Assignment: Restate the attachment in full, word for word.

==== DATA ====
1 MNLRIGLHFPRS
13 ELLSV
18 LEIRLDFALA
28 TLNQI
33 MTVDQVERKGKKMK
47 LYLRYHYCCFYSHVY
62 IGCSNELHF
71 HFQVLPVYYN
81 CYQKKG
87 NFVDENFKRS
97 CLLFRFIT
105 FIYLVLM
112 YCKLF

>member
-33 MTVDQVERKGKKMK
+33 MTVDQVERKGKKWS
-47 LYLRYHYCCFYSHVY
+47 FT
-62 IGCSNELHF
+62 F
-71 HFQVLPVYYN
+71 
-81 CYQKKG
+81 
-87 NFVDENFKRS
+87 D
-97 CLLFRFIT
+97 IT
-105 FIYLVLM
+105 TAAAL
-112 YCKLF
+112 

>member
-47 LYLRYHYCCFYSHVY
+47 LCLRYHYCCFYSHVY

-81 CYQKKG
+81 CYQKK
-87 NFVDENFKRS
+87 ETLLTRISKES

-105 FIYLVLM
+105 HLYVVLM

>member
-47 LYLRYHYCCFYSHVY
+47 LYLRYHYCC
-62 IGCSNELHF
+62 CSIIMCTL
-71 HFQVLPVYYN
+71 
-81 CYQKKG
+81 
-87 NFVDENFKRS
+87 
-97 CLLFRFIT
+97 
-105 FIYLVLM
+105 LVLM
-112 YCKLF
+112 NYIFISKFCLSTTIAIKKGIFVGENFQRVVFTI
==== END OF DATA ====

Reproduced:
1 MNLRIGLHFPRS
13 ELLSV
18 LEIRLDFALA
28 TLNQI
33 MTVDQVERKGKKMK
47 LYLRYHYCCFYSHVY
62 IGCSNELHF
71 HFQVLPVYYN
81 CYQKKG
87 NFVDENFKRS
97 CLLFRFIT
105 FIYLVLM
112 YCKLF

>member
-33 MTVDQVERKGKKMK
+33 MTVDQVERKGKKWS
-47 LYLRYHYCCFYSHVY
+47 FT
-62 IGCSNELHF
+62 F
-71 HFQVLPVYYN
+71 
-81 CYQKKG
+81 
-87 NFVDENFKRS
+87 D
-97 CLLFRFIT
+97 IT
-105 FIYLVLM
+105 TAAAL
-112 YCKLF
+112 

>member
-47 LYLRYHYCCFYSHVY
+47 LCLRYHYCCFYSHVY

-81 CYQKKG
+81 CYQKK
-87 NFVDENFKRS
+87 ETLLTRISKES

-105 FIYLVLM
+105 HLYVVLM

>member
-47 LYLRYHYCCFYSHVY
+47 LYLRYHYCC
-62 IGCSNELHF
+62 CSIIMCTL
-71 HFQVLPVYYN
+71 
-81 CYQKKG
+81 
-87 NFVDENFKRS
+87 
-97 CLLFRFIT
+97 
-105 FIYLVLM
+105 LVLM
-112 YCKLF
+112 NYIFISKFCLSTTIAIKKGIFVGENFQRVVFTI